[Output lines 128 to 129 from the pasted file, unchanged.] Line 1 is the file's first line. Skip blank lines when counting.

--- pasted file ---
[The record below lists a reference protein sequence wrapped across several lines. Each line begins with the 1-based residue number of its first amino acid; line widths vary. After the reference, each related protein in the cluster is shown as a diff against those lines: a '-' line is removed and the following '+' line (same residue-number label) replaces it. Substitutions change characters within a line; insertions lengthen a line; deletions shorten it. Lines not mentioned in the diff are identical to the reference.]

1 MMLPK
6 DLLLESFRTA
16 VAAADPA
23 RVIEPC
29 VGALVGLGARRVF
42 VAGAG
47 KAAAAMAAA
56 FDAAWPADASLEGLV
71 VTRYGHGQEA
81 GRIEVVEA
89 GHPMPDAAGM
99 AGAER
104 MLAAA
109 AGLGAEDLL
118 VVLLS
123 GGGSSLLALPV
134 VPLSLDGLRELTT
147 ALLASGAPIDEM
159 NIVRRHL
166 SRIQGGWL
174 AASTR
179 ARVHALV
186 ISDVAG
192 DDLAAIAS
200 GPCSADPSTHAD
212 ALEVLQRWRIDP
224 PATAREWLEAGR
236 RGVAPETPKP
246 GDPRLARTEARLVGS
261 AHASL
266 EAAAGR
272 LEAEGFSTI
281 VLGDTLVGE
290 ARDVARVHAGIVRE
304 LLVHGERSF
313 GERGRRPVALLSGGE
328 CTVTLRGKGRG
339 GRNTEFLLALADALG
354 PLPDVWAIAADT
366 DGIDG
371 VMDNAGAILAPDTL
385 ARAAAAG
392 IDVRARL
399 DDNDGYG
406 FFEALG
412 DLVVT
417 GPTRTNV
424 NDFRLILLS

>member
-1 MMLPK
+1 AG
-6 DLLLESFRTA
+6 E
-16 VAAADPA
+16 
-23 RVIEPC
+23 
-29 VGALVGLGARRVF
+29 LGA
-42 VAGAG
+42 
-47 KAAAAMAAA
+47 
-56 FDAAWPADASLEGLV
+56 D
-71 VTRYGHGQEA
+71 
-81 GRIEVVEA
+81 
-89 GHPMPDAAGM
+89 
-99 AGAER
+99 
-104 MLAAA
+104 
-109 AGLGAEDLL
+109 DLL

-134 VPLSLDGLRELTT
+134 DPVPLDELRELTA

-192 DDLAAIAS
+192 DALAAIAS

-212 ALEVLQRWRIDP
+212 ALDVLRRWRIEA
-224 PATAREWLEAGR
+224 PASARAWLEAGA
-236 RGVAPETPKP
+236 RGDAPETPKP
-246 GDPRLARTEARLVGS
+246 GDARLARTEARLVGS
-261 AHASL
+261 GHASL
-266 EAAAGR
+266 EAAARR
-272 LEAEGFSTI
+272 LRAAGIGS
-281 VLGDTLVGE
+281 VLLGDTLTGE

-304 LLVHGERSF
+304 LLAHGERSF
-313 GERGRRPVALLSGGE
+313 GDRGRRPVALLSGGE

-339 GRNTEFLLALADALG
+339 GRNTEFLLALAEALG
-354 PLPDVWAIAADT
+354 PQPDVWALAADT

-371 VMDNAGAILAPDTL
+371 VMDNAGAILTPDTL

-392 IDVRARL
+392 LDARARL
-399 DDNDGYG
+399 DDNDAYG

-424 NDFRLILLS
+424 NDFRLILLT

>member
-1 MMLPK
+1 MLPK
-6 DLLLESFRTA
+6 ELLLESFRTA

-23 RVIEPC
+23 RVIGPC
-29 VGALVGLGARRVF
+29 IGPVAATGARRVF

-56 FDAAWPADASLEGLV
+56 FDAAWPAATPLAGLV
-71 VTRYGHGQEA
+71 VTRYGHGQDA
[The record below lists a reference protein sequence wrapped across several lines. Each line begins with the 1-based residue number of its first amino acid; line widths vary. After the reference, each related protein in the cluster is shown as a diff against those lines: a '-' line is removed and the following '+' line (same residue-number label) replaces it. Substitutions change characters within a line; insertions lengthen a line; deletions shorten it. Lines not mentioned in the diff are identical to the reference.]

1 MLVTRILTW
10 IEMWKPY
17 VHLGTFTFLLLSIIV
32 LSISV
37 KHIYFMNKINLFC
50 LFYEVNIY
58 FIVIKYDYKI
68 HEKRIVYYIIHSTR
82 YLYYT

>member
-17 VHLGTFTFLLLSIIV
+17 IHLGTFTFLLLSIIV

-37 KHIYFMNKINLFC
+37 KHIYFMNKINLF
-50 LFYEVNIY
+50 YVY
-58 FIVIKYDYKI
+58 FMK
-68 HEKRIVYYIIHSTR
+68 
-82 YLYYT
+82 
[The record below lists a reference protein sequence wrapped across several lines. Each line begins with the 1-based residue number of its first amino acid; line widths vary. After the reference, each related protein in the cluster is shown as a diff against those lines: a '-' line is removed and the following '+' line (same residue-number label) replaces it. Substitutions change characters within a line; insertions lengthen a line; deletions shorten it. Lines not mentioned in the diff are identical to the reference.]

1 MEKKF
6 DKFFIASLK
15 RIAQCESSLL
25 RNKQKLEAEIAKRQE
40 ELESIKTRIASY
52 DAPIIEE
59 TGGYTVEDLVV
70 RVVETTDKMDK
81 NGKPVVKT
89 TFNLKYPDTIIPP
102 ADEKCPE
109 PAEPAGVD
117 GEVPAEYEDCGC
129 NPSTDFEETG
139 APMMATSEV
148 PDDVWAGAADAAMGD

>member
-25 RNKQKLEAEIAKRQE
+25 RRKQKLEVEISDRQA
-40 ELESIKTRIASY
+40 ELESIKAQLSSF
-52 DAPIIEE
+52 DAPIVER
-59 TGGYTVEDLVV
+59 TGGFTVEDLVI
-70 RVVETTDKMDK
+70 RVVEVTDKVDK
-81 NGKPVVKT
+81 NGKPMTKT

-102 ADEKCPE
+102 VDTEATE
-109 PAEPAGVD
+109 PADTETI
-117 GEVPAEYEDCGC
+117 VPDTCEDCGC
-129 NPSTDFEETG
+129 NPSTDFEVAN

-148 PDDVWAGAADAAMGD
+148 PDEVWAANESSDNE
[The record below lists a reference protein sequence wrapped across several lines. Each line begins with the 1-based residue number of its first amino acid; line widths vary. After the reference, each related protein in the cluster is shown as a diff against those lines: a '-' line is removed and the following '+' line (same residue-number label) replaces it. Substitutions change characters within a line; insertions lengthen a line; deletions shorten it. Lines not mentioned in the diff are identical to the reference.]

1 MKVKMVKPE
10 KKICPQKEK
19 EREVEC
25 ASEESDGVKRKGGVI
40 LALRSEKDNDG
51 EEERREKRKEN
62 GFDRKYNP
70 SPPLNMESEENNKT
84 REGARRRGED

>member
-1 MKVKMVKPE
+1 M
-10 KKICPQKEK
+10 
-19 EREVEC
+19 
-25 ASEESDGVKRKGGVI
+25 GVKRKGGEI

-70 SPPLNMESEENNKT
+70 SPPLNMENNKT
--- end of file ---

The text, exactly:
[The record below lists a reference protein sequence wrapped across several lines. Each line begins with the 1-based residue number of its first amino acid; line widths vary. After the reference, each related protein in the cluster is shown as a diff against those lines: a '-' line is removed and the following '+' line (same residue-number label) replaces it. Substitutions change characters within a line; insertions lengthen a line; deletions shorten it. Lines not mentioned in the diff are identical to the reference.]

1 MLVTRILTW